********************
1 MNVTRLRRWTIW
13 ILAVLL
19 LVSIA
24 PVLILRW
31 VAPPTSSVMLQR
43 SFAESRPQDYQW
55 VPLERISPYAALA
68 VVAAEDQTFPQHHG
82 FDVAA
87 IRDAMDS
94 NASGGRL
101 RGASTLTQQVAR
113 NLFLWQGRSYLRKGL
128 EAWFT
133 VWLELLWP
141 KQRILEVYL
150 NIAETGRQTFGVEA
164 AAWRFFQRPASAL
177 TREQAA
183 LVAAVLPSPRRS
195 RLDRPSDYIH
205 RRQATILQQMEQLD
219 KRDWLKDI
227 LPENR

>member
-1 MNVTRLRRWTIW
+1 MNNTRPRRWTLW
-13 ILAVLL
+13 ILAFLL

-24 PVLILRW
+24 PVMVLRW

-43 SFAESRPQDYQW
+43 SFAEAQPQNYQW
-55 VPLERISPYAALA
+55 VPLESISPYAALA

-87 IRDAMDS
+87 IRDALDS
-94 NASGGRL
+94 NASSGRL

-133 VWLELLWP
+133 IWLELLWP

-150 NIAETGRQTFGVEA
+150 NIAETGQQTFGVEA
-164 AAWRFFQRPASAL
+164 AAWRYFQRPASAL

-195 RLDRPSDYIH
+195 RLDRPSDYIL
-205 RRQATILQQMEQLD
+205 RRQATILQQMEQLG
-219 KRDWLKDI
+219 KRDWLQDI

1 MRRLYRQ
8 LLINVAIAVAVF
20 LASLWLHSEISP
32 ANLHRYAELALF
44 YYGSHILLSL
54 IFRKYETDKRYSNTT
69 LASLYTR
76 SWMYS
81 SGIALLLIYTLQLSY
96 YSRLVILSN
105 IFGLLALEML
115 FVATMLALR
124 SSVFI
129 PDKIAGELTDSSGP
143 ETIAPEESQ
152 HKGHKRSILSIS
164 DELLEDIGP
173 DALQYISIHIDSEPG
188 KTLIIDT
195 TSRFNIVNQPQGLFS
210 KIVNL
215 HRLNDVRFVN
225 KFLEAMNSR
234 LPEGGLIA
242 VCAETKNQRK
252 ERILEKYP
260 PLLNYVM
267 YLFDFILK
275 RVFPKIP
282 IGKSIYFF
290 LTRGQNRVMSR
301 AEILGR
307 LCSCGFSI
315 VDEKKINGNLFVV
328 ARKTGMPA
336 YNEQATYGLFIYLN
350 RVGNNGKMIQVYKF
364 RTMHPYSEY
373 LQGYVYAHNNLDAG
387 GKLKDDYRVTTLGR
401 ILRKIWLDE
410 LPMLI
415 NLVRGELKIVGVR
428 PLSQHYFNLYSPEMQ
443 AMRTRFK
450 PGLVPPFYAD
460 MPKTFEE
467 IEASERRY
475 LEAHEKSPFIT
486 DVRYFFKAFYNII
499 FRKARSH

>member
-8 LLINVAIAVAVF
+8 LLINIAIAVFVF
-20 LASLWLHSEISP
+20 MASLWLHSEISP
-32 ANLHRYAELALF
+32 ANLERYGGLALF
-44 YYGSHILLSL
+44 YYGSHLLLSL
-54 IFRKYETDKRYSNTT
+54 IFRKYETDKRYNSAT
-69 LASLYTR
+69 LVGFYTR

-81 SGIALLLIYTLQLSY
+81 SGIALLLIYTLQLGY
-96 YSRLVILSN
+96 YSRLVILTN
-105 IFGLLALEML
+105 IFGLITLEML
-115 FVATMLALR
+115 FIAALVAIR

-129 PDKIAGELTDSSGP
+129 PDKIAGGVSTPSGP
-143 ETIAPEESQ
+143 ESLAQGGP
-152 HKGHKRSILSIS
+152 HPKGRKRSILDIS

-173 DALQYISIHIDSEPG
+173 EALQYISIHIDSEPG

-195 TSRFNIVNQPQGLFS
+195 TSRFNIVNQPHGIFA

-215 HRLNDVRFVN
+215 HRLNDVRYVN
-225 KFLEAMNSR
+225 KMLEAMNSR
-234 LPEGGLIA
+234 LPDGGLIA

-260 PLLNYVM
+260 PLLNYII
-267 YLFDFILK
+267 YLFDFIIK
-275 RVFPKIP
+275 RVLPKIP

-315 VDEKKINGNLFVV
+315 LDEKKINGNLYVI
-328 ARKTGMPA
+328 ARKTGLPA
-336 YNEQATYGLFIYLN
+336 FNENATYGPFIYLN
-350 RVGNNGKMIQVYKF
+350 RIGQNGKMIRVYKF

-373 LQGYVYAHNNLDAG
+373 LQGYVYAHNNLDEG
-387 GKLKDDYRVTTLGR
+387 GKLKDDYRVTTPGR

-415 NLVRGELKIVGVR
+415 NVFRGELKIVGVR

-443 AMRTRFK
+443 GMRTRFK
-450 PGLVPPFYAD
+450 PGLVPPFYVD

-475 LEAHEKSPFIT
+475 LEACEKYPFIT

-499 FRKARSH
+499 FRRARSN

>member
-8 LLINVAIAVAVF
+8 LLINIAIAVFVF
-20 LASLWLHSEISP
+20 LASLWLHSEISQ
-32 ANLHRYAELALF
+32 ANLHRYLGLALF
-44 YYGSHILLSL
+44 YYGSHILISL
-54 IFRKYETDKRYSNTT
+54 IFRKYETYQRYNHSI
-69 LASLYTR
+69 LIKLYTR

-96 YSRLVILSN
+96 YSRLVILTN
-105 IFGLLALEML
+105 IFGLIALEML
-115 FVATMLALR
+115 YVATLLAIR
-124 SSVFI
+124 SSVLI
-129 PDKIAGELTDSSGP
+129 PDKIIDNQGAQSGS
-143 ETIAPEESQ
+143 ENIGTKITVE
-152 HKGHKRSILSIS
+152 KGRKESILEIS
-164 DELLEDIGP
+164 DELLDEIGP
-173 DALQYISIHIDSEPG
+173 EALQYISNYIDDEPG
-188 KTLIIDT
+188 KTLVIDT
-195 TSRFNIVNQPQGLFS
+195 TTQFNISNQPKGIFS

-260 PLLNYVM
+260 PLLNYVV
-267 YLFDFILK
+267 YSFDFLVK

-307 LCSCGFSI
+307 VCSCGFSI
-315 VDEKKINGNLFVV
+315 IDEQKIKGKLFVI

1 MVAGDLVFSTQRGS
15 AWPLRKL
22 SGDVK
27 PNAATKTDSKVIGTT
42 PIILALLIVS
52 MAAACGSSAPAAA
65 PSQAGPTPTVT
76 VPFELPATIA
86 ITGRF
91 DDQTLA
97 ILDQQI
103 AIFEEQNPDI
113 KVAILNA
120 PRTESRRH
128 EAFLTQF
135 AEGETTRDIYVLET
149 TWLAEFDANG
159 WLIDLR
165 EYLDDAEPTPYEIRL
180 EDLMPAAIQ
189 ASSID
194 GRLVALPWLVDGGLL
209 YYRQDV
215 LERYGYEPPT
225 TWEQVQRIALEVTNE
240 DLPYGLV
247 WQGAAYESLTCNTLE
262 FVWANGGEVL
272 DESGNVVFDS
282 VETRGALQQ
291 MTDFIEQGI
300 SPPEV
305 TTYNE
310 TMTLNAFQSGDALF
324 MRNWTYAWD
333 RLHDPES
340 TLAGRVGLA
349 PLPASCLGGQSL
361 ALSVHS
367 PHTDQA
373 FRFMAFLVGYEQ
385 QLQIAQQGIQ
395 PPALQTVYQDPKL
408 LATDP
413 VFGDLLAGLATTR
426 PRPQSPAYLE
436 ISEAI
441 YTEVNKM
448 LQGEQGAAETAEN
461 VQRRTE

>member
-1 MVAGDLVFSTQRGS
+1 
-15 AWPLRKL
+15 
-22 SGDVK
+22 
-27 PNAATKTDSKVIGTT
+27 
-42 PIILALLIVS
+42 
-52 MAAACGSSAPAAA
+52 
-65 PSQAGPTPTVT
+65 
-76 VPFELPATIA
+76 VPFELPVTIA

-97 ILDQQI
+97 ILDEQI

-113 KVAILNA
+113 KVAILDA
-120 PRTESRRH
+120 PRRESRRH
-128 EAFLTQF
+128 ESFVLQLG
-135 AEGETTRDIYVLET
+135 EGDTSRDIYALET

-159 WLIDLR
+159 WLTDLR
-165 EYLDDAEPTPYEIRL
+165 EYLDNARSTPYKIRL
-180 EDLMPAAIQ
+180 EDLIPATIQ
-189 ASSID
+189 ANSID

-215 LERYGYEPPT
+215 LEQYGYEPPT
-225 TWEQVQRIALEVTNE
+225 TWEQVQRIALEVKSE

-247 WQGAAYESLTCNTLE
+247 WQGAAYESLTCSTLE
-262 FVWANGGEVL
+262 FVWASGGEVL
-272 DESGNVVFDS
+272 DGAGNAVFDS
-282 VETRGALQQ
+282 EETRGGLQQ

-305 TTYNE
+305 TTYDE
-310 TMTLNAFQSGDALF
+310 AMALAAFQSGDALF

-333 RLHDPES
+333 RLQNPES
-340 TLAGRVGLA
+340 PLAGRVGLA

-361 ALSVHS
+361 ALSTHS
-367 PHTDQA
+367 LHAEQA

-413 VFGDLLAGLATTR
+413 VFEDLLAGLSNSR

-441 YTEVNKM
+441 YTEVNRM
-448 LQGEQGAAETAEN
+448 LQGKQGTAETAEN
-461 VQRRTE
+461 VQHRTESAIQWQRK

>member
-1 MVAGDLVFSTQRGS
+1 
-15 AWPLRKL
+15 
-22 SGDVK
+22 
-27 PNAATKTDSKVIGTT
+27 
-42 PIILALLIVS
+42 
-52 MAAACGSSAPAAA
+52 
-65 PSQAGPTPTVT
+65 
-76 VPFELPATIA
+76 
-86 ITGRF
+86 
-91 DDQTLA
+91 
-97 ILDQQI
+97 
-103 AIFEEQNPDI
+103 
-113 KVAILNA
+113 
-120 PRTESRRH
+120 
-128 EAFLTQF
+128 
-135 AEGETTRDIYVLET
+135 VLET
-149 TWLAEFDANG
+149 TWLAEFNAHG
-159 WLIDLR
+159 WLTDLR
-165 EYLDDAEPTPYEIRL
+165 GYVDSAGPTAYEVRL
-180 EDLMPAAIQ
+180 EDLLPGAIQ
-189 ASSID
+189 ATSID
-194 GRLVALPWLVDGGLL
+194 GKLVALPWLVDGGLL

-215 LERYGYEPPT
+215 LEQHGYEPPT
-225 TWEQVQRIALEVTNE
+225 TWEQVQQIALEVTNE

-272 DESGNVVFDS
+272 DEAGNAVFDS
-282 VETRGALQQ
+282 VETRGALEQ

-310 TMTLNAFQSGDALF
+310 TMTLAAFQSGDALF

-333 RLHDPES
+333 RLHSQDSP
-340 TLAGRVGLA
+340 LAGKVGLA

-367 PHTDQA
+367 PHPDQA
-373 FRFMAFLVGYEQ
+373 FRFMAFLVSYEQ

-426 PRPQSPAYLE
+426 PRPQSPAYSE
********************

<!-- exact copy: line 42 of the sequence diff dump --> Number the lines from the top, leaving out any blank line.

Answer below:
-150 NIAETGRQTFGVEA